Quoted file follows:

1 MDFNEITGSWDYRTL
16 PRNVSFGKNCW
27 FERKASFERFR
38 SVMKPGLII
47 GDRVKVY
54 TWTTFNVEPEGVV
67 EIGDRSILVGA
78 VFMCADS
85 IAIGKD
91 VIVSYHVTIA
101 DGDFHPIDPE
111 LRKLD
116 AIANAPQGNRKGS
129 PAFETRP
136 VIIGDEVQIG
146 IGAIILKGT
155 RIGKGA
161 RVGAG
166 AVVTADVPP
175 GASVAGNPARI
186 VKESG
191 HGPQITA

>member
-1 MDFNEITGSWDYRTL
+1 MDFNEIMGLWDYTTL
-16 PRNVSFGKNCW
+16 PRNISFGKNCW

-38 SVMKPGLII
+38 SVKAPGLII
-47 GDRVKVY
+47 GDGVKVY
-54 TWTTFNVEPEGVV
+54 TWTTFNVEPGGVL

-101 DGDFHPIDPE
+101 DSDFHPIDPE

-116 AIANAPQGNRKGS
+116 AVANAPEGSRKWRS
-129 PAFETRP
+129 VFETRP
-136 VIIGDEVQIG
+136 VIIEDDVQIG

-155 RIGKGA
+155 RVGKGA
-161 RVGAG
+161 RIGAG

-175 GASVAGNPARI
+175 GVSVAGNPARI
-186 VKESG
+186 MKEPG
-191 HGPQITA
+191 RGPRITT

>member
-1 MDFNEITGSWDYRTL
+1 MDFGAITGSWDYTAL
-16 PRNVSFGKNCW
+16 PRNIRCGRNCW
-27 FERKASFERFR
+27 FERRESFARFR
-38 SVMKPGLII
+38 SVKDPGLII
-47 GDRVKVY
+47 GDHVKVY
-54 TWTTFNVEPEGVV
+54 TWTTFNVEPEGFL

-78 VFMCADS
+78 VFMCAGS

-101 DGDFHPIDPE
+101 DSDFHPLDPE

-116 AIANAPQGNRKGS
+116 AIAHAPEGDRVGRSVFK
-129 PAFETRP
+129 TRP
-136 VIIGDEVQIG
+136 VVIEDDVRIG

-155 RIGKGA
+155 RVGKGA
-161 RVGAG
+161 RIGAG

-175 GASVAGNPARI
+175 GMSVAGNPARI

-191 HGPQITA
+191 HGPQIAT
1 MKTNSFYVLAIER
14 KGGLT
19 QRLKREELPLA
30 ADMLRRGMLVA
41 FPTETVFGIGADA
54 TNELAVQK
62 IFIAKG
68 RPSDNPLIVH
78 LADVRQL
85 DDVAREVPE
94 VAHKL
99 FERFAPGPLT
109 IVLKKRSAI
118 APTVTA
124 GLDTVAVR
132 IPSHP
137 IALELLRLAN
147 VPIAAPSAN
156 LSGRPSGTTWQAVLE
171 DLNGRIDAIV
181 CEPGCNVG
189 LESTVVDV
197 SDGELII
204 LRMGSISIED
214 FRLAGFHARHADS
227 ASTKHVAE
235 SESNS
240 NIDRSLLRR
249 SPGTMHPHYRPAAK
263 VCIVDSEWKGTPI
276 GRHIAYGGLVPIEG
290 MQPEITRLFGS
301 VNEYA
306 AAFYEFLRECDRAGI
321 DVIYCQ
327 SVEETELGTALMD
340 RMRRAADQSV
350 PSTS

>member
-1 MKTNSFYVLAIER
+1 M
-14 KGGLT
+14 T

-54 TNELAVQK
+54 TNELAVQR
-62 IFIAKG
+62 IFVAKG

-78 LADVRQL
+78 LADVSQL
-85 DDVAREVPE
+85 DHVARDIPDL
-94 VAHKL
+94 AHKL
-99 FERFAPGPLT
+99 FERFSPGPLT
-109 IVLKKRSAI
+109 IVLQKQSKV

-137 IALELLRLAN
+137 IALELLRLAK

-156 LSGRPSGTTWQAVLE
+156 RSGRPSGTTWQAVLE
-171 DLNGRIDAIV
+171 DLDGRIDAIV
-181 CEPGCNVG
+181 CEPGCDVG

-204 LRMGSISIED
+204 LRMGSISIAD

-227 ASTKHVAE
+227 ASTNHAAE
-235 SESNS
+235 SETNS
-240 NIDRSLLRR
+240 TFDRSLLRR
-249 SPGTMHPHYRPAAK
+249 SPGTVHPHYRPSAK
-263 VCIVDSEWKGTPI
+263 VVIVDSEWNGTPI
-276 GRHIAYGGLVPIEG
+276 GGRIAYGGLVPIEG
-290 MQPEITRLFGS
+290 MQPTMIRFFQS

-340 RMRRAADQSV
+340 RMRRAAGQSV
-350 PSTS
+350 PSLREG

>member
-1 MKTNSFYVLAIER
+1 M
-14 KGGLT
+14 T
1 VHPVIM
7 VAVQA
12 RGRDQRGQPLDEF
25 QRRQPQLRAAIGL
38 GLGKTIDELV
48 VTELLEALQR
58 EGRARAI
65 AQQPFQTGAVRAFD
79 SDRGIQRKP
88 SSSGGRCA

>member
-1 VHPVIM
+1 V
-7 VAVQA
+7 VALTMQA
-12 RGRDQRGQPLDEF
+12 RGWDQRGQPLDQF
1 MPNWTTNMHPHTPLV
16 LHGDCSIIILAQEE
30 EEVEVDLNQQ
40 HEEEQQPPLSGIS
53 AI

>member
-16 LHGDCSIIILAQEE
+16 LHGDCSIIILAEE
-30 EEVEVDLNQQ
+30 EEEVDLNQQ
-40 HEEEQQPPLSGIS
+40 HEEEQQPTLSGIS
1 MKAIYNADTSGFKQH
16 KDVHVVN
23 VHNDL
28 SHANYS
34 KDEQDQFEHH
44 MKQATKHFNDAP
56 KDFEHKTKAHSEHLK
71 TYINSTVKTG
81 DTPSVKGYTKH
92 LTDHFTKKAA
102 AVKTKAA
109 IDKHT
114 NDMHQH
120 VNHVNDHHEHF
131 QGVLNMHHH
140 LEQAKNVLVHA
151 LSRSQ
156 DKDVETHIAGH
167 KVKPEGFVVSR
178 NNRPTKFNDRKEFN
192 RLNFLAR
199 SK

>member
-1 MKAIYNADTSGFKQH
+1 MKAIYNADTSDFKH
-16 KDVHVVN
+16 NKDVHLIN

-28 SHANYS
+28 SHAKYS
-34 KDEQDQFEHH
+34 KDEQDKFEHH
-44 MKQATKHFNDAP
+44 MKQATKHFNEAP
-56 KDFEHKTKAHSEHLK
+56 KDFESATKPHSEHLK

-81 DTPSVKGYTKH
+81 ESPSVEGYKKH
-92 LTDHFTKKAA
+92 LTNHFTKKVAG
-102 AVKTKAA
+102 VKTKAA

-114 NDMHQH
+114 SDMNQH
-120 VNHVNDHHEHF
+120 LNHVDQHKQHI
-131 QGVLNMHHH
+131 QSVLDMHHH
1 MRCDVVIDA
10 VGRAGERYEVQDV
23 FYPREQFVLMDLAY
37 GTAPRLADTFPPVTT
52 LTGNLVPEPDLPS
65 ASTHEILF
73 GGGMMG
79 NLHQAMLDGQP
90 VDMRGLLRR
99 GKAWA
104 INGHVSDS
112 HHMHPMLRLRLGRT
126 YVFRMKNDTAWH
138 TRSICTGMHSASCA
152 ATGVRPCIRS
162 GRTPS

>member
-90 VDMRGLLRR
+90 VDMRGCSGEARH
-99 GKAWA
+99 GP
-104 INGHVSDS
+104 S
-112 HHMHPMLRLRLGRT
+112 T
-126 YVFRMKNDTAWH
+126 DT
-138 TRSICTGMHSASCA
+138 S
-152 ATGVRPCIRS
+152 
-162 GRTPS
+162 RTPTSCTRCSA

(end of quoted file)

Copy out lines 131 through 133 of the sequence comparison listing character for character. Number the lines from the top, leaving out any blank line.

+78 LADVSQL
-85 DDVAREVPE
+85 DHVARDIPDL